Senate Bill 969 (reported as Substitute S-1 without amendment)

Sponsor:  Sen. Rick Jones

House Committee:  Criminal Justice

Senate Committee:  Judiciary

Complete to 9-22-14


Senate Bill 969 would amend Chapter 38 of the Revised Judicature Act, entitled "Public Nuisances," to allow a city, village, or township attorney to maintain an action for equitable relief in a nuisance complaint.  Currently, only the state attorney general, a prosecuting attorney, or citizen of the county in which the nuisance is located may bring an action to abate a nuisance. 

The bill would also refer to a "resident" of a county rather than a "citizen" and would make an injunction in a nuisance suit binding statewide rather than restrict it, as in current law, to the judicial circuit in which the injunction was issued.

Under nuisance abatement laws, local governments can compel property owners to clear debris, repair buildings, and stop illegal activities involving gambling, drugs, and prostitution.  If the property owner fails to comply, a court can issue an order allowing property used in the nuisance to be seized and forfeited.  A building, such as a home or business, can be padlocked for up to a year and the contents removed and sold.  Distribution of the proceeds of a sale are established in statute, but generally speaking, go to the seizing entity to cover the costs of removing and selling the forfeited items and maintaining the padlocked building, with the balance going to any party having a lien on the property and anything remaining to the state General Fund.

Currently, Section 3801 of the act specifies that a building, vehicle, boat, aircraft, or place is a nuisance if it is used for the purpose of gambling or prostitution-related activities; unlawful manufacture, sale, or transport of a controlled substance; unlawful manufacture, transporting, sale, or furnishing of alcoholic liquors or beverages; or animal fighting.


The bill simply expands who may file an action under the nuisance abatement laws to include a city, village, or township attorney.  Nuisance laws are often used to padlock drug houses or houses in which dog fighting, prostitution, or certain other illegal activities take place, or to clean up blighted properties.  The ability to padlock, for up to a year, a troublesome property decreases crime and makes neighborhoods safer for residents.  According to committee testimony, however, county prosecutors and the state attorney general office, all who have seen staff reductions due to reduced funding over the past few years, do not have the staffing levels sufficient to respond to all the requests by local government officials.  Though any resident can file an action to abate a nuisance like a drug house, many may be reluctant to do so out of fear of reprisal.  Since it is the duty of local government officials to respond to the needs of their communities, some feel it make sense and be more efficient to allow the city, village, or township attorney to also file an action for nuisance abatement.  However, there may be situations where it would be more appropriate for the attorney general or a county prosecutor to initiate the nuisance abatement; therefore, the bill continues to grant those governmental officials the authority to do so.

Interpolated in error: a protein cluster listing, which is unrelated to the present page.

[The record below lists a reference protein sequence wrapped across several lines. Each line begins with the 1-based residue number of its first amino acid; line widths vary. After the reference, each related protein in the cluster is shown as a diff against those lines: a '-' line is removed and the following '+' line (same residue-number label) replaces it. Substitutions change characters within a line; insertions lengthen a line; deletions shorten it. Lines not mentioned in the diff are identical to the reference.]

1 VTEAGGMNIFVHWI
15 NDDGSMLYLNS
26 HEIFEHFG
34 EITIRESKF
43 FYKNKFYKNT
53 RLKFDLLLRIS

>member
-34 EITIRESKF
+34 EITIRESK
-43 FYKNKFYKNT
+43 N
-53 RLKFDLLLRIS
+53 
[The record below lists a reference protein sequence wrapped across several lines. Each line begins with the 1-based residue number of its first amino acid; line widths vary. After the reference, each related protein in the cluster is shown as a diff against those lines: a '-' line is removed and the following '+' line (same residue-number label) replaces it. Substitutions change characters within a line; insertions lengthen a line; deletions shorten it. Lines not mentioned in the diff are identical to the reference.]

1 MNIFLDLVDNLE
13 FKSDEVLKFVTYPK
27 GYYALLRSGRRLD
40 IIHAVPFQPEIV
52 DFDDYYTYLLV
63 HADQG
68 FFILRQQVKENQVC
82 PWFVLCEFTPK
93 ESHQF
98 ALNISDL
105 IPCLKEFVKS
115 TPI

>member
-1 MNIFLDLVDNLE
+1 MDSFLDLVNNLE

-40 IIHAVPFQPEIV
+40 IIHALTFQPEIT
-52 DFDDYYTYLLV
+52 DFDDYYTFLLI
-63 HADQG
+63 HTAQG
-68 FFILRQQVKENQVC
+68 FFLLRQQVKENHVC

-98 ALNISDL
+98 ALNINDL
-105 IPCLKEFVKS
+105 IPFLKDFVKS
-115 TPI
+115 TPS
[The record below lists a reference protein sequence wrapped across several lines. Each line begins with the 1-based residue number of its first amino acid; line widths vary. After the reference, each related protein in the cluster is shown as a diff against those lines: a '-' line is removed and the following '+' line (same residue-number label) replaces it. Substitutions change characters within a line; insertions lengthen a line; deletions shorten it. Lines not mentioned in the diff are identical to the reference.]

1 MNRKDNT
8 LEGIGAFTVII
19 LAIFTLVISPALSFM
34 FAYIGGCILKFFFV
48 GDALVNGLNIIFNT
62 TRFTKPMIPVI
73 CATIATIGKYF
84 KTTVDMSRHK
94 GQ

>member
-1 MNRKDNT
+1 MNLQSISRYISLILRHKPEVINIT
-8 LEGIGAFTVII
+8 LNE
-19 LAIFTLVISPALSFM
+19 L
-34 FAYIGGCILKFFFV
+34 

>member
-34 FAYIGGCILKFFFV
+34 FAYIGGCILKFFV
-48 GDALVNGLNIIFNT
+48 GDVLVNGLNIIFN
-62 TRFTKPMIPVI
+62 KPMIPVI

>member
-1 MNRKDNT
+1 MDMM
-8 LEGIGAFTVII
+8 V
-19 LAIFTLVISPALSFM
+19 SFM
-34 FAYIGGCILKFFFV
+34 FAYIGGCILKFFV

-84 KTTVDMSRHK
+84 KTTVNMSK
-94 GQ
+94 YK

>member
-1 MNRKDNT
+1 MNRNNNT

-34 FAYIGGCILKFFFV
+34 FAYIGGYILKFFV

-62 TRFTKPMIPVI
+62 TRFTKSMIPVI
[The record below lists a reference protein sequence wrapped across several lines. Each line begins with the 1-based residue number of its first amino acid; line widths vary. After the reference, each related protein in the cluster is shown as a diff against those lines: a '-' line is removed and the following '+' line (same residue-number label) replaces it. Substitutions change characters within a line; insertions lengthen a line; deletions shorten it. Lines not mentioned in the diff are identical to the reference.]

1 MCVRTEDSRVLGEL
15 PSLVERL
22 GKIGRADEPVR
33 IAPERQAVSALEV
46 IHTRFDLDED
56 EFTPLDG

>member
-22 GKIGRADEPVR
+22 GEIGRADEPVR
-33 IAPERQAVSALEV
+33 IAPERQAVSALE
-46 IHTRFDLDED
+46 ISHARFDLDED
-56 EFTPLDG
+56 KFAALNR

The proposed revisions by Senate Bill 969 to Section 3805 of the RJA concerning who may bring an action for equitable relief are identical to those proposed by House Bill 5230, though that bill would do other things as well, such as expand the definition of "nuisance" to include a building, vehicle, place, etc. that is used for conduct related to human trafficking, to facilitate armed violence in connection with the unlawful use of a firearm or other dangerous weapon, and a dangerous building.  House Bill 5230, which is part of the larger bill package addressing the issue of human trafficking, was reported by the Criminal Justice Committee and is pending floor action.


A fiscal analysis is in process.


A representative of Ypsilanti Township testified in support of the bill.  (9-17-14)

                                                                                           Legislative Analyst:   Susan Stutzky

                                                                                                  Fiscal Analyst:   Robin Risko

This analysis was prepared by nonpartisan House staff for use by House members in their deliberations, and does not constitute an official statement of legislative intent.